Methods to Manage Increased Intracranial Pressure

It is currently not practical to measure ICP in veterinary patients; changes in clinical signs that suggest increases in ICP must be assessed before anesthesia and closely monitored during and after anesthesia. The measurement of intraocular pressure (IOP) has been investigated as a noninvasive surrogate for ICP. Several human studies suggest that IOP and ICP are positively correlated when measured simultaneously [24]. Given the ease of measurement and the implications that early diagnosis of elevated ICP can have, it seems a beneficial diagnostic tool to add to the overall clinical picture. Absent or abnormal pupillary reflexes, mentation, and ventilatory pattern changes may be appreciated on physical examination. The Cushing reflex is a result of increased sympathetic discharge to the peripheral vasculature and a reflex increase in parasympathetic discharge to the heart, respectively [9]. These events occur because of increasing ICP and happen to maintain cerebral perfusion. Physiologic changes seen during this response include an increase in systemic blood pressure followed by a decrease in heart rate.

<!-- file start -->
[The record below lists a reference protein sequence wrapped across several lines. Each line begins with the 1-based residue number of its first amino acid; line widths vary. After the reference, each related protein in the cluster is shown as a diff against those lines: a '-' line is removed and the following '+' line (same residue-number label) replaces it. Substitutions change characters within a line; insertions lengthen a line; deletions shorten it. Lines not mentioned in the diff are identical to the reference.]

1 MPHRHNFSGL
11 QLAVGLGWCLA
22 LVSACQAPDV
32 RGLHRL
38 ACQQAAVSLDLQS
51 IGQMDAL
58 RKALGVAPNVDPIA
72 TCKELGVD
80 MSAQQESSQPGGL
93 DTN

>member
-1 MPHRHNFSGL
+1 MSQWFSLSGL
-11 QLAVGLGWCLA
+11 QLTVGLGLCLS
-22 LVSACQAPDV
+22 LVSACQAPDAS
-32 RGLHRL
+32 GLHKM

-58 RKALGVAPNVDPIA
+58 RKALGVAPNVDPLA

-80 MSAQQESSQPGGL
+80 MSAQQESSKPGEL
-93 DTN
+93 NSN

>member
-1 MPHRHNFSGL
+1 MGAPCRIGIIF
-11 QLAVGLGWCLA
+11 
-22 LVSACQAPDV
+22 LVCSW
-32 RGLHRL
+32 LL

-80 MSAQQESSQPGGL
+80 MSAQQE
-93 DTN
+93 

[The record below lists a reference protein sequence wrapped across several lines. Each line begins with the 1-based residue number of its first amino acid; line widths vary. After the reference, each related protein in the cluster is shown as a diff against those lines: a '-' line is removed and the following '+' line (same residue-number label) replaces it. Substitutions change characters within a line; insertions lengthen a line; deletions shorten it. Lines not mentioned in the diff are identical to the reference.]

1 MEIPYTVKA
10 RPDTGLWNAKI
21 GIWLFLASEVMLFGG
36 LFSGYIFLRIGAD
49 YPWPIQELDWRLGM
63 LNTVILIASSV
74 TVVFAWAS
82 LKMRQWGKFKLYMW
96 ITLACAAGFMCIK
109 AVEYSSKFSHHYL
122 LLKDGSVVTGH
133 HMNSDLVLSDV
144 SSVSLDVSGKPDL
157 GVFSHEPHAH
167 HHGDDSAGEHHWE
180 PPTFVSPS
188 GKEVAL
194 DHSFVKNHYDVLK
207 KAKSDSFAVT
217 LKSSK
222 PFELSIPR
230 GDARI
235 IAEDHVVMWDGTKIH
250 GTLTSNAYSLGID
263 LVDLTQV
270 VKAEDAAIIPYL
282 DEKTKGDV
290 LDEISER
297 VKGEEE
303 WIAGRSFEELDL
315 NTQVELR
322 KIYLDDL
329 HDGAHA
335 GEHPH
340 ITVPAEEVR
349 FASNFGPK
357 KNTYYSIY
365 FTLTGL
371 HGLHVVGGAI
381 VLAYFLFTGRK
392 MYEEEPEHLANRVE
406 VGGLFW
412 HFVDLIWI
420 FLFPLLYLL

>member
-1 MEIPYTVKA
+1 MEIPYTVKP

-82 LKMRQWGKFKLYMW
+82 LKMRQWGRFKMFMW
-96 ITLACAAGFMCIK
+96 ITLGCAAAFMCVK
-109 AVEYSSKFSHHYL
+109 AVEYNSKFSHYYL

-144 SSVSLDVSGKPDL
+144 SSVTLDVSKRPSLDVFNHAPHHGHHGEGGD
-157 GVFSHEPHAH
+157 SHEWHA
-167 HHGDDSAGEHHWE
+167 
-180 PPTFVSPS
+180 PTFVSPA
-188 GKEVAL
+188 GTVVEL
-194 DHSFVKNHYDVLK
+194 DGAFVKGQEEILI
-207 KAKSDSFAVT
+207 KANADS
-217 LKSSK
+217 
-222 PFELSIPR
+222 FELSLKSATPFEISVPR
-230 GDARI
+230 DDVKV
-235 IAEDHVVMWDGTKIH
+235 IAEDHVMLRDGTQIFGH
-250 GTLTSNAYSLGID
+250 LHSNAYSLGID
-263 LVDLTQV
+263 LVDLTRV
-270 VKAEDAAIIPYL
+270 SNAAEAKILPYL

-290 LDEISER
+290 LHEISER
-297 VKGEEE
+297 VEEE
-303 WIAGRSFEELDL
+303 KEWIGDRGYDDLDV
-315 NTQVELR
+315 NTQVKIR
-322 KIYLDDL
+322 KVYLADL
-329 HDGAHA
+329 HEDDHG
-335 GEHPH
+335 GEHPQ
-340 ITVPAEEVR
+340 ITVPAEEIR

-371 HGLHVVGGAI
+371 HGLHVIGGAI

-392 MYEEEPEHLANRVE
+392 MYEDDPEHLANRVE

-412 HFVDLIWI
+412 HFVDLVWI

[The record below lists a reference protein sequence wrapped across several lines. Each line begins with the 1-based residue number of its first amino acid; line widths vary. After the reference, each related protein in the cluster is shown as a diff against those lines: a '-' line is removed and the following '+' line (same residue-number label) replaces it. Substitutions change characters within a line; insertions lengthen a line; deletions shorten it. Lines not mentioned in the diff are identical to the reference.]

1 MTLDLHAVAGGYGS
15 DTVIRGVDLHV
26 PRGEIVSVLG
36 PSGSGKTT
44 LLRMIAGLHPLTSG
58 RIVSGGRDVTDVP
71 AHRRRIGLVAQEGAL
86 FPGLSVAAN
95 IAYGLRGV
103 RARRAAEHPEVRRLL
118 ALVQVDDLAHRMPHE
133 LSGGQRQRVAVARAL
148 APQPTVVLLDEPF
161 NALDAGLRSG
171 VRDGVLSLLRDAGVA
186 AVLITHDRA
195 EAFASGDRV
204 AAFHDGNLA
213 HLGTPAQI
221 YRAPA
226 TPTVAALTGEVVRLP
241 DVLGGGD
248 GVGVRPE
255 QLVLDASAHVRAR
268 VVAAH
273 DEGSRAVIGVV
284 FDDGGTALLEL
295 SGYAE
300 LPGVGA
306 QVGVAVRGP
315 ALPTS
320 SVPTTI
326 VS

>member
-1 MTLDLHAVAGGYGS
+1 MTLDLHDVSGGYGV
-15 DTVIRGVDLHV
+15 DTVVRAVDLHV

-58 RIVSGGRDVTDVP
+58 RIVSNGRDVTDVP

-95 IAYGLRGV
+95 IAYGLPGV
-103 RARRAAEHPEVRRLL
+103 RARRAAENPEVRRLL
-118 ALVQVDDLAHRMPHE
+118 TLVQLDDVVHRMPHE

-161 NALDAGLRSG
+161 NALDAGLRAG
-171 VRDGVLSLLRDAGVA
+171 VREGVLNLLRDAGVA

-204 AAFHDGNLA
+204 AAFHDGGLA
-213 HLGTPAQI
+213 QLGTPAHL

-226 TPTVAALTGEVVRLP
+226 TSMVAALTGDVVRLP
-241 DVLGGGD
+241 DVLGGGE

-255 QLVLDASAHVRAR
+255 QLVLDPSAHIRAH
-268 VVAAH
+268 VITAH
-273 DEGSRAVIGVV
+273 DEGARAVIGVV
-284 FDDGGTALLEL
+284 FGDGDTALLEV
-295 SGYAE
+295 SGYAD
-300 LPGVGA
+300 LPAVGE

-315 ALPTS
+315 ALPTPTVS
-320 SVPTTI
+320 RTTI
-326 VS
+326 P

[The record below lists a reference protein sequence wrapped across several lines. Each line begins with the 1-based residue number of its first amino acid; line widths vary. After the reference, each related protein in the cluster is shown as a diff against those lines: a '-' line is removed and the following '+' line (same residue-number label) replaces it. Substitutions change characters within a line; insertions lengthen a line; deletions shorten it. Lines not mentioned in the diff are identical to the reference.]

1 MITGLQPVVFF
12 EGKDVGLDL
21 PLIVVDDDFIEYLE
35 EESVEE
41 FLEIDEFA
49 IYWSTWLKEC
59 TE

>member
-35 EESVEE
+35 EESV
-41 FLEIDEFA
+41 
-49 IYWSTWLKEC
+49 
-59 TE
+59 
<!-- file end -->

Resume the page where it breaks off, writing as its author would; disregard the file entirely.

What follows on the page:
Patient Positioning

Current recommendation in human post‐craniotomy patients and those with a history of head injury is to place the head in an elevated position relative to the heart and body. A head elevation of 30°–45° decreased and helped prevent further increases in ICP, respectively, by encouraging venous outflow [2529]. In awake, healthy dogs, a head‐down position increased ICP by >100% compared to an elevated head position [15]. Veterinary patients with intracranial hypertension would also likely benefit from head elevation.

Controlled Ventilation

Hyperventilation, thus lowering PaCO2, is the most effective method for rapidly reducing ICP by decreasing CBF [3032]. This response is maintained during both inhaled and intravenous anesthesia [33]. A common recommendation is to maintain the PaCO2 between 30 and 35 mmHg in patients with increased ICP [4]. Because this approach mechanistically requires changes in the pH of extracellular spaces and CSF, once buffering systems neutralize these, continued hypocapnia beyond several hours will result in alkalosis and will no longer be effective at decreasing CBF. Furthermore, continued hypocapnia can have deleterious effects on many other systems. It can cause cerebral ischemia, especially in areas of the CNS with a lower basal CBF [34]. It can worsen cerebral ischemia in cases of traumatic brain injuries [35]. Hypocapnia can also decrease perfusion to splanchnic organ and myocardial and musculoskeletal tissues. It affects coagulation by provoking an increase in adhesion and platelet aggregation. Hypocapnia can also cause acute lung injury and other less‐severe pulmonary changes such as bronchoconstriction and attenuation of hypoxic pulmonary vasoconstriction [35]. It is not currently recommended in humans to hyperventilate patients prophylactically, as it will not prevent increases in ICP, nor is it recommended to abruptly discontinue hyperventilation, as rebound increases in CBF may develop [34]. For these reasons, maintaining a low‐normal PaCO2 (approximately 35 mmHg) is recommended for veterinary patients.